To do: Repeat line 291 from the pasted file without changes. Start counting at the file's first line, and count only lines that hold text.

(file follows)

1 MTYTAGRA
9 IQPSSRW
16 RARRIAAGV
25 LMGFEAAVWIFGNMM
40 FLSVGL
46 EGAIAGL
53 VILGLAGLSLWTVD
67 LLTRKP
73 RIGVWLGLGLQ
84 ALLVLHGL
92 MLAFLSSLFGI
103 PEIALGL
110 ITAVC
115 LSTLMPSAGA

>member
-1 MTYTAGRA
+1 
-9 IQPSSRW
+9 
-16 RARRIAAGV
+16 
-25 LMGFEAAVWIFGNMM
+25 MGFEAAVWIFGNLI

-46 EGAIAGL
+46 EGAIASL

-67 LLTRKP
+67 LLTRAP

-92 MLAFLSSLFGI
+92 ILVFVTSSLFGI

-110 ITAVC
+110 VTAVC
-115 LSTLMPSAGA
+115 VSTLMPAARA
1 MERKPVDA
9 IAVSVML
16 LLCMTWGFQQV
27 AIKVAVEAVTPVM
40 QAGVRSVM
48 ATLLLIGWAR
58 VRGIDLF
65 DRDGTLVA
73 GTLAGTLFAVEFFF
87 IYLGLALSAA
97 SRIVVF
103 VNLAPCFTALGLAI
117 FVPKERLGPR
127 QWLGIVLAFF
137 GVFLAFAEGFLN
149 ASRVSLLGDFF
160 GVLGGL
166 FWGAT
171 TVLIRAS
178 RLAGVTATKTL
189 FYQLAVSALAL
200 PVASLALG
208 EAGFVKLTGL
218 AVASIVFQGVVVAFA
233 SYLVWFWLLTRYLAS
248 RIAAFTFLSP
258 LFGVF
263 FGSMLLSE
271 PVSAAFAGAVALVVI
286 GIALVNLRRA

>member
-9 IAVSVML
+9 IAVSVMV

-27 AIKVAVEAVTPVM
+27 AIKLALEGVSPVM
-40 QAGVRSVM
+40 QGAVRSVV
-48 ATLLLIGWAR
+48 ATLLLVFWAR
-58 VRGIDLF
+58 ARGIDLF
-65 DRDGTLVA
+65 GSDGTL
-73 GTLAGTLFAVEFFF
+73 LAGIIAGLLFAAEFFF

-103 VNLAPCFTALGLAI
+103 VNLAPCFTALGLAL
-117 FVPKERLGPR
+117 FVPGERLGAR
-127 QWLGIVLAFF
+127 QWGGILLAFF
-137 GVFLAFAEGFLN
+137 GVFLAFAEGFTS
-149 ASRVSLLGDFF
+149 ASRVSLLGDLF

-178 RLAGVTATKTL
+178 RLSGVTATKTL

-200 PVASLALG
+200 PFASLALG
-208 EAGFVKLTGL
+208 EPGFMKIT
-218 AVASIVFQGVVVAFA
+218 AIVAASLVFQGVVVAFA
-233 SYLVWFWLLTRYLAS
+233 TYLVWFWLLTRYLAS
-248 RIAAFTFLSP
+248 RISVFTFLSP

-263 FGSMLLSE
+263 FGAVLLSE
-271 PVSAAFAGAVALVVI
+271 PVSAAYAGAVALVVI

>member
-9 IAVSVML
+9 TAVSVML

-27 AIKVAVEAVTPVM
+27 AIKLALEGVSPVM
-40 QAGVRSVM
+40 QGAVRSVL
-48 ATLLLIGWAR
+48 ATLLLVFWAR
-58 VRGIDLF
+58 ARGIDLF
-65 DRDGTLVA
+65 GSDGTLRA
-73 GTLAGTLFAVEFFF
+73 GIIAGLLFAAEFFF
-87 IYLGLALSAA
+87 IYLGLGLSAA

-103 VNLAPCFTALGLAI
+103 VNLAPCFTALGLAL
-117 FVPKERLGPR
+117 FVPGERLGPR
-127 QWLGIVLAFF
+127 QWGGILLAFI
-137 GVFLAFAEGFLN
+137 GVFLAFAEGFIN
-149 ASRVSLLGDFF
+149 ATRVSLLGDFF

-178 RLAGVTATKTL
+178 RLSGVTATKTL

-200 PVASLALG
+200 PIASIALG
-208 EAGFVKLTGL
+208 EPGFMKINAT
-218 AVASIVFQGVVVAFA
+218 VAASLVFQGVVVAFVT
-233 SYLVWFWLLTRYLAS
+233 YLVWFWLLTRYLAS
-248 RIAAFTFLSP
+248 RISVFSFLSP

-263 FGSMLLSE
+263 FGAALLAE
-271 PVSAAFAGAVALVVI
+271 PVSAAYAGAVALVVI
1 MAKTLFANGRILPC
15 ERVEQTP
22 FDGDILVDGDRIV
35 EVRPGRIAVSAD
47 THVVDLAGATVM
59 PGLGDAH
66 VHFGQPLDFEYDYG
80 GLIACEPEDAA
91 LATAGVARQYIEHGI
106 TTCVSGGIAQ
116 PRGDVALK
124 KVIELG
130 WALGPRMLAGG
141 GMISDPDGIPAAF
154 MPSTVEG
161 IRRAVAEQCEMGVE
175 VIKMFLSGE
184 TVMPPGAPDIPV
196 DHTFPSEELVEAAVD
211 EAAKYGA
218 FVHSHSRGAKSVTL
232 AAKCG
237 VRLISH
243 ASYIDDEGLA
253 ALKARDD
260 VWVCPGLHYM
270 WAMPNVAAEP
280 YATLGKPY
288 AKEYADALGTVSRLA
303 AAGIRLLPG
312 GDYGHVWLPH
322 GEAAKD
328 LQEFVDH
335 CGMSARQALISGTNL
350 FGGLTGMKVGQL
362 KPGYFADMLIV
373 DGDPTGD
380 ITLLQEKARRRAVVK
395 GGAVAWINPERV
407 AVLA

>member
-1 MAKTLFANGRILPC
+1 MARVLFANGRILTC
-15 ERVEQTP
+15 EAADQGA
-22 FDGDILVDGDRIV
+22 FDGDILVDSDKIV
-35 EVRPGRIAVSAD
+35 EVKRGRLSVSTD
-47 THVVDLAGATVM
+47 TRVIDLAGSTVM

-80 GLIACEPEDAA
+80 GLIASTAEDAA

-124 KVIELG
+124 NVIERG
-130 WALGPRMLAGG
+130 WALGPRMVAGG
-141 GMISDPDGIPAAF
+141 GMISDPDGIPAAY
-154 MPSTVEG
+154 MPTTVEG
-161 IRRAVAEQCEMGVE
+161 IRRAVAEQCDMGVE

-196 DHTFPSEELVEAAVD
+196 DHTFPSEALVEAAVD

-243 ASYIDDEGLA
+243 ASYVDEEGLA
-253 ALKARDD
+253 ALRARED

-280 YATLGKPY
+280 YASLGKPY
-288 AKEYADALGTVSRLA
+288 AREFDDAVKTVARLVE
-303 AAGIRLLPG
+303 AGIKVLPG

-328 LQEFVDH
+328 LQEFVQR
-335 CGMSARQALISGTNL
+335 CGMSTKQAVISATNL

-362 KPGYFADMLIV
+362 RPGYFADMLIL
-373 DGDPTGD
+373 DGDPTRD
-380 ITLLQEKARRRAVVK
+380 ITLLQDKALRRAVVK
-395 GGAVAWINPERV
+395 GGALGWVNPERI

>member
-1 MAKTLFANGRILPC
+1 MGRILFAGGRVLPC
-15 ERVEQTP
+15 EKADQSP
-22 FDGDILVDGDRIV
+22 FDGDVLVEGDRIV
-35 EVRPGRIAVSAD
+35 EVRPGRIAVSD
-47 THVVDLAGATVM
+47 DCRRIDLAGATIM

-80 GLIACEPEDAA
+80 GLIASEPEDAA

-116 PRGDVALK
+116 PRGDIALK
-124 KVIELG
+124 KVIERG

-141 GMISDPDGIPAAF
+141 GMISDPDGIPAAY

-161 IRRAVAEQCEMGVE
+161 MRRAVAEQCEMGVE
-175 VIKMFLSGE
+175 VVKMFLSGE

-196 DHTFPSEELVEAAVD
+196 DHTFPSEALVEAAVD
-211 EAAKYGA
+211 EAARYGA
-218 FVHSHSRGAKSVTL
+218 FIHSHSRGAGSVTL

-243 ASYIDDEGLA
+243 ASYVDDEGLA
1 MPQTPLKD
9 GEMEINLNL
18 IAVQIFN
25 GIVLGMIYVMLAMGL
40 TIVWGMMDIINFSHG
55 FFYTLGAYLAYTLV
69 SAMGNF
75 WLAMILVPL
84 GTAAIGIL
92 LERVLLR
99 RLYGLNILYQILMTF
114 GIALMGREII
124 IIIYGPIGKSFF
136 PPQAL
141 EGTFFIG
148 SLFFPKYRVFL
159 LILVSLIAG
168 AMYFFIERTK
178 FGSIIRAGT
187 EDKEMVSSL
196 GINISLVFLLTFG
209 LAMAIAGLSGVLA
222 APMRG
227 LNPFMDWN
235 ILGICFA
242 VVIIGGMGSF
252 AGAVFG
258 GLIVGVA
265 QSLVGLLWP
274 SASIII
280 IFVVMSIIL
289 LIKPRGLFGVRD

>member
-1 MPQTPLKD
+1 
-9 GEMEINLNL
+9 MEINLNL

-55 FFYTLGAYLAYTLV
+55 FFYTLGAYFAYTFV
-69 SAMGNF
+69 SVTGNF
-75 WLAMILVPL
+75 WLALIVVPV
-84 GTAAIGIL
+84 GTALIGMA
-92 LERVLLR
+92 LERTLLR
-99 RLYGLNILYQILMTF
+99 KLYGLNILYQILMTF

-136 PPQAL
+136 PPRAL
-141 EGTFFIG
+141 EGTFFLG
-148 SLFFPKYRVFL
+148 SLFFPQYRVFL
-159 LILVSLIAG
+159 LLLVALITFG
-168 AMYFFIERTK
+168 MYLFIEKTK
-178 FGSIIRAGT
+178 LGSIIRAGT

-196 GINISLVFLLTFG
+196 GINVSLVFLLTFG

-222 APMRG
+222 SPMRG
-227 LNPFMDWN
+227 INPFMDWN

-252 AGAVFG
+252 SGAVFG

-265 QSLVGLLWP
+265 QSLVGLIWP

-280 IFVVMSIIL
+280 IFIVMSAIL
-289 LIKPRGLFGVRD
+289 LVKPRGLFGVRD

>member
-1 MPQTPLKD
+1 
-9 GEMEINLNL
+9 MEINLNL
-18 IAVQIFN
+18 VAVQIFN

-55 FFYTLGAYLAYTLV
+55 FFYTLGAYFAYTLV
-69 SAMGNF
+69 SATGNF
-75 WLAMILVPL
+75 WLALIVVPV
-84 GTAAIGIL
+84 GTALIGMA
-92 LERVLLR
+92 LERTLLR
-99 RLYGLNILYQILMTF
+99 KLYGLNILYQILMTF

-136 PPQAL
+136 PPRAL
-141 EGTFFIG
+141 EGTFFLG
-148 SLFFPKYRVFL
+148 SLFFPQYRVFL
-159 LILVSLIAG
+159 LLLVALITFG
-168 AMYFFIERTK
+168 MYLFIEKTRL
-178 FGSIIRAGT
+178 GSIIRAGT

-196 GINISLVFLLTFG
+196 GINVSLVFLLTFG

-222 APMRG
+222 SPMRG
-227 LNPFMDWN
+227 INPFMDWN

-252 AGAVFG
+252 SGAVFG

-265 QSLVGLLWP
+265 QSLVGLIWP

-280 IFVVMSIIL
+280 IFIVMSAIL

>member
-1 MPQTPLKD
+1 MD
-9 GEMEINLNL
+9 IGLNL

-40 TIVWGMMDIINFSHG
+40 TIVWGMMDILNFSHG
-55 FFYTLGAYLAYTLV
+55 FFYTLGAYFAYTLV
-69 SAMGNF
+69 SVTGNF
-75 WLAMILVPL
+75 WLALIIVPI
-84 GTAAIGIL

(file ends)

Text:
242 VVIIGGMGSF